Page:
But a complicated history, whose telling often glosses over the cost to Native people who were repeatedly removed from land where they had been promised they would be left in peace, isn’t something Wintle and the other race organizers felt they could overlook any longer.
Wintle and Turner say the decision wasn’t political. It was human.
“In October of 2012 a handful of us from District Bicycles ... put together a 100-mile route and invited our friends to come ride. It seemed as if no one had been riding these roads. It felt like we had stumbled onto a secret and we wanted to share this red dirt with anyone willing to come ... What happened over the next few years felt nearly impossible. This event has grown into a 3-4 day festival ... All of us have built relationships around this dirt road riding that will last a lifetime or longer,” Wintle wrote. “In all reality, I wanted this event to bring people together and to push them past the place in their mind they thought was the end of their abilities. Now, in 2020 close to 3,000 people are coming to experience these wild roads on foot and by bike together. I think about this event every single day. I want every person that comes here to feel a positive energy that is hard to describe. I want zero barriers to exist for a person to want to be a part of this experience. As we’ve grown, a barrier has come to our attention and the time to remove it is now.”
Wintle and Turner say they’ve received some criticism from people who accuse them of making a political stand or being too “politically correct,” but even more people who were bothered by the name but hadn’t said anything have reached out to thank them and say they will be back.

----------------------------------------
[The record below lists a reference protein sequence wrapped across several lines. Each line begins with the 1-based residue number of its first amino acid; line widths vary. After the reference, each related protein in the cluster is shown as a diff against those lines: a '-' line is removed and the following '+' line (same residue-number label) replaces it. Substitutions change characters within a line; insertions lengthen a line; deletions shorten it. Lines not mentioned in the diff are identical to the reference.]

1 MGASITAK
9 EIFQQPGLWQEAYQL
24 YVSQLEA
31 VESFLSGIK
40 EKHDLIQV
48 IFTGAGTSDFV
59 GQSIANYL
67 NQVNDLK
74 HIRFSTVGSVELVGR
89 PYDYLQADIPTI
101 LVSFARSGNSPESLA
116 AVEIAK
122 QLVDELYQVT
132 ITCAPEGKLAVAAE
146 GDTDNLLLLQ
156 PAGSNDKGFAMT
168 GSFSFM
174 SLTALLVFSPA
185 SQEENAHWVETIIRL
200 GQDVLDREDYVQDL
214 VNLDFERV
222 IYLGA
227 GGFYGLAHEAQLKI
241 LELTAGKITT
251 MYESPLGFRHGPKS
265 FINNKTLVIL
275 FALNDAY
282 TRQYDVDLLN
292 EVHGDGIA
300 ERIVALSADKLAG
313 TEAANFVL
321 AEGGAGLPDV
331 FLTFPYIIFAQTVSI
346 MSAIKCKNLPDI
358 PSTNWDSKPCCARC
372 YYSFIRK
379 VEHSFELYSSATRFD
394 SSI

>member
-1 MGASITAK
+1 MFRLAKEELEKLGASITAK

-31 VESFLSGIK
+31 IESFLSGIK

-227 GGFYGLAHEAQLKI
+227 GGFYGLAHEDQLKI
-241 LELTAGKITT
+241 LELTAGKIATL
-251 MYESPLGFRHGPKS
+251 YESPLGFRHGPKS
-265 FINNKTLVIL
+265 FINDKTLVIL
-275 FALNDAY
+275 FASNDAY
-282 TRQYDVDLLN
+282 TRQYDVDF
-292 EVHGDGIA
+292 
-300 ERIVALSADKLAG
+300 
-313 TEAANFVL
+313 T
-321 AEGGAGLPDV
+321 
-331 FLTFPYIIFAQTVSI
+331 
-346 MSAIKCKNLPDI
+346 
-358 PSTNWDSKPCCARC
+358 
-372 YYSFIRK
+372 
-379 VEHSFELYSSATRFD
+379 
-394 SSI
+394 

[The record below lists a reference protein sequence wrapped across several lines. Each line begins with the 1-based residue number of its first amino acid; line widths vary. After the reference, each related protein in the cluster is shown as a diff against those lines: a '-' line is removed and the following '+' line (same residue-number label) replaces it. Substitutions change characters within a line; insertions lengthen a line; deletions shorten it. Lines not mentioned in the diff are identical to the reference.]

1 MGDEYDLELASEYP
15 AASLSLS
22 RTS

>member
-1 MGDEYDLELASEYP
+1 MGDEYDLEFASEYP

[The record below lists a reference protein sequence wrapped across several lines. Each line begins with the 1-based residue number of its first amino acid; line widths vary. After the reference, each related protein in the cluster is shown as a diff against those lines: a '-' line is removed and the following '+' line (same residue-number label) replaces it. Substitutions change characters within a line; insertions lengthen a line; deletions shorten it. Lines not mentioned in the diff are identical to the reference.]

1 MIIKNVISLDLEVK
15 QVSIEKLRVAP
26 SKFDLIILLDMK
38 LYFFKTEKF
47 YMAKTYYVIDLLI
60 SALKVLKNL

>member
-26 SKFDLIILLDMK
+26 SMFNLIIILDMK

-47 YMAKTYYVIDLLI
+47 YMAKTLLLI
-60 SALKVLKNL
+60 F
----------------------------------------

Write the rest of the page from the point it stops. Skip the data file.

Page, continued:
A name isn’t a simple thing, the organizers realize.
“Names give definition to people, place, time and events. The meaning and depth within a name can be simple and to the point, or full of references from the past and information not easily recognized by many. The way a name brings meaning to an individual depends on that person and their experience or relationship with said name. It’s easy to overlook the meaning of any name and possibly assume it’s something a person created without a lot of time and thought. It’s even easier to not be aware of how certain words or names may make others feel especially if their association with a name is different from ours,” they wrote. “Understanding. We must all strive to understand and to begin to see things through a lens other than our own. To stand underneath an object, to feel it’s weight, to see it from all sides and angles is to truly know what it is made of. Allowing ourselves to be immersed in the perception of others is difficult. It is incredibly important for us to realize that our perception is shaped by our experiences and is not the only reality that matters or exists. It is beautiful when we learn and when we are vulnerable enough to listen.
“The time has come for change. Land Run 100 has come to an end. Welcome to The Mid South.”